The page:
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Anti-Pot Author Alex Berenson Gets Permanent Twitter Ban

terry roston

Alex Berenson—author of Tell Your Children: The Truth About Marijuana, Mental Illness, and Violence—received a permanent suspension from microblogging platform Twitter for spreading misinformation. While Berenson is known for his vocal opposition to cannabis legalization, this time, he was punished for spreading false information about COVID-19.

On his Substack page, Berenson posted a brief message, titled, “Goodbye Twitter” with a screenshot of his original tweet that led to his suspension. Berenson’s tweet that triggered the ban claimed that COVID-19 vaccines do not work. “It doesn’t stop infection. Or transmission,” Berenson tweeted. “Don’t think of it as a vaccine.”

Twitter officials believe that Berenson can’t be trusted to tell the truth, and that the accumulation of misleading tweets justifies a suspension.

“The account you referenced has been permanently suspended for repeated violations of our COVID-19 misinformation rules,” a Twitter spokesperson told Fox News in response to an inquiry on August 28.

“The first four states to legalize—Alaska, Colorado, Oregon and Washington—have seen sharp increases in murders and aggravated assaults since 2014, according to reports from the Federal Bureau of Investigation,” Berenson wrote in a New York Times op-ed. “Police reports and news articles show a clear link to cannabis in many cases.” Berenson was a former employee of the New York Times several years prior.

Berenson’s op-ed was published at the time of the release of Tell Your Children, his book that attempts to link violence with cannabis use. One night, Berenson’s wife Jacqueline, remembered a case in which a man “cut up his grandmother or set fire to his apartment.” Later Jacqueline wrote, “Of course he was high, been smoking pot his whole life.”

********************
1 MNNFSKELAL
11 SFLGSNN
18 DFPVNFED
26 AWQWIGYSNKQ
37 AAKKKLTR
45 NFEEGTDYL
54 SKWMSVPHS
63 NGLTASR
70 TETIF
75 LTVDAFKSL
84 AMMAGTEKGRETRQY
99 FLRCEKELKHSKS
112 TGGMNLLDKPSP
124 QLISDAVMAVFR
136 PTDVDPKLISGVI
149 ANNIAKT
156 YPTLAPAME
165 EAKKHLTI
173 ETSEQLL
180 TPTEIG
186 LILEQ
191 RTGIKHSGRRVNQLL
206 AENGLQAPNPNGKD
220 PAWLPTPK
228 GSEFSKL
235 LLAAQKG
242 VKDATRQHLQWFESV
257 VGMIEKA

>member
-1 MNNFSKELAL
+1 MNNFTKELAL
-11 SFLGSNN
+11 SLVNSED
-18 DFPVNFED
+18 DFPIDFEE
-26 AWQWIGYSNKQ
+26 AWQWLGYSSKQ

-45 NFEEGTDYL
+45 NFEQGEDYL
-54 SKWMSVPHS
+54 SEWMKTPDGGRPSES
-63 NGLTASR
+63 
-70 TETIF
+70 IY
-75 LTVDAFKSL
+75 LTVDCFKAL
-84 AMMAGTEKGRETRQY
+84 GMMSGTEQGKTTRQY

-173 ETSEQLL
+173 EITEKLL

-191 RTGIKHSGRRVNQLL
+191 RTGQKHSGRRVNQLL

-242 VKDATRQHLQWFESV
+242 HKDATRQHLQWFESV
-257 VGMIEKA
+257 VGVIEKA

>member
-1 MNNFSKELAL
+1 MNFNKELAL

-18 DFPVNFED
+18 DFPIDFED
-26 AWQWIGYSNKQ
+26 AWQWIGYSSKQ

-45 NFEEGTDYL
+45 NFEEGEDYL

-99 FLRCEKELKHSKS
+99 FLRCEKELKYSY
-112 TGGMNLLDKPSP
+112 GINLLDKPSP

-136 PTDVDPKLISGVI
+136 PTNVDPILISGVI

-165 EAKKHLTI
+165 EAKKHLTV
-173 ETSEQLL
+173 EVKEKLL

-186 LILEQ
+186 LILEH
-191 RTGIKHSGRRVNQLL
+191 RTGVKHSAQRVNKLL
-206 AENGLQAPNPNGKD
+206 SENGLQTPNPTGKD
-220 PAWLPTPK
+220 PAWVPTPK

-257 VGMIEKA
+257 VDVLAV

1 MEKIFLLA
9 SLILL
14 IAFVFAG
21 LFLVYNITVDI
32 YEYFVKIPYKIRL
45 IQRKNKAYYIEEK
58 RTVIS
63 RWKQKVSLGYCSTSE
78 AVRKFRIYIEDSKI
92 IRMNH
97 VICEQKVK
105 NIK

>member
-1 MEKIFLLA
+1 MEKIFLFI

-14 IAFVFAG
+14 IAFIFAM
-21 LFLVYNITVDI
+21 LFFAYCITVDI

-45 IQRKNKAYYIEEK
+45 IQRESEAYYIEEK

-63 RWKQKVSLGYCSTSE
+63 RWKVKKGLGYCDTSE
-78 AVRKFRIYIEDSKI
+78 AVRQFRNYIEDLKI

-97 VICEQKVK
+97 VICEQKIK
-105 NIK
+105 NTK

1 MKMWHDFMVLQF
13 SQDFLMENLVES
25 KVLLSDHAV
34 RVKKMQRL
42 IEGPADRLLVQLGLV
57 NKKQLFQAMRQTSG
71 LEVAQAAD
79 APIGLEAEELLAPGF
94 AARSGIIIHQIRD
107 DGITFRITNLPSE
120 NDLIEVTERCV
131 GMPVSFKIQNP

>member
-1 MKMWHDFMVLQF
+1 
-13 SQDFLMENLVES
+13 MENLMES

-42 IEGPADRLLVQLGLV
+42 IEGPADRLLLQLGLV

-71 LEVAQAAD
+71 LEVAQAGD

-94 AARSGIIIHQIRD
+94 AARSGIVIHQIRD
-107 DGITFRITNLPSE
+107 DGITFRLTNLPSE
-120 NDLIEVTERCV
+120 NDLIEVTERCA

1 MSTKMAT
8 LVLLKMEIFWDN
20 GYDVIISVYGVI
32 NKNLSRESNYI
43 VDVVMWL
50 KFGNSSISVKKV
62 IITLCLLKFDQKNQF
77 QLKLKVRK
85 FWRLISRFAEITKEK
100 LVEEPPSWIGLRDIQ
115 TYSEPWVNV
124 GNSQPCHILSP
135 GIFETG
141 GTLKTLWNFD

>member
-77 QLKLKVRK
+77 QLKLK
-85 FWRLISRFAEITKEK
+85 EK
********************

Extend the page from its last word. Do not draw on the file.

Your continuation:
Berenson’s New York Times op-ed and book were so misleading, that two leading psychologists felt compelled to debunk the article in The Guardian.

Carl L Hart is the chairman and Ziff professor of psychology and psychiatry at Columbia University and author of High Price: A Neuroscientist’s Journey of Self-Discovery that Challenges Everything You Know About Drugs and Society. Charles Ksir is professor emeritus of psychology and Neuroscience at the University of Wyoming and author of Drugs, Society and Human Behavior.

“Back in the 1930s, when there were virtually no scientific data on marijuana, ignorant and racist officials publicized exaggerated anecdotal accounts of its harms and were believed,” the authors wrote. “Almost 90 years and hundreds of studies later, there is no excuse for these exaggerations or the inappropriate conclusions drawn by Berenson.”